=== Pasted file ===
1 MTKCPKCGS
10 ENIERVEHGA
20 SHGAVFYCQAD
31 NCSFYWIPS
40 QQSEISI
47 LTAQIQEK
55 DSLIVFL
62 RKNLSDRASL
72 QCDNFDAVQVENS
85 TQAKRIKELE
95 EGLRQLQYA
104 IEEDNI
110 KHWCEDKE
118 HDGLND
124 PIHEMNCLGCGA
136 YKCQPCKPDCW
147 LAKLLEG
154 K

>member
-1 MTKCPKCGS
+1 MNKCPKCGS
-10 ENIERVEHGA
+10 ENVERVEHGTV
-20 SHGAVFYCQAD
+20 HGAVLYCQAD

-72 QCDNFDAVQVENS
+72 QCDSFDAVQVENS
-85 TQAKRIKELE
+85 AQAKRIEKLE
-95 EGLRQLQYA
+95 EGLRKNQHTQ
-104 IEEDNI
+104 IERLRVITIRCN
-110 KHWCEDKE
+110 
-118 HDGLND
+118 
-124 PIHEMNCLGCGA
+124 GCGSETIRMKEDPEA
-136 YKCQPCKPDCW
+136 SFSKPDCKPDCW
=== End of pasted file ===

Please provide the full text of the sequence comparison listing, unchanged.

1 MTKCPKCGS
10 ENIERVEHGA
20 SHGAVFYCQAD
31 NCSFYWIPS
40 QQSEISI
47 LTAQIQEK
55 DSLIVFL
62 RKNLSDRASL
72 QCDNFDAVQVENS
85 TQAKRIKELE
95 EGLRQLQYA
104 IEEDNI
110 KHWCEDKE
118 HDGLND
124 PIHEMNCLGCGA
136 YKCQPCKPDCW
147 LAKLLEG
154 K

>member
-1 MTKCPKCGS
+1 MNKCPKCGS
-10 ENIERVEHGA
+10 ENVERVEHGTV
-20 SHGAVFYCQAD
+20 HGAVLYCQAD

-72 QCDNFDAVQVENS
+72 QCDSFDAVQVENS
-85 TQAKRIKELE
+85 AQAKRIEKLE
-95 EGLRQLQYA
+95 EGLRKNQHTQ
-104 IEEDNI
+104 IERLRVITIRCN
-110 KHWCEDKE
+110 
-118 HDGLND
+118 
-124 PIHEMNCLGCGA
+124 GCGSETIRMKEDPEA
-136 YKCQPCKPDCW
+136 SFSKPDCKPDCW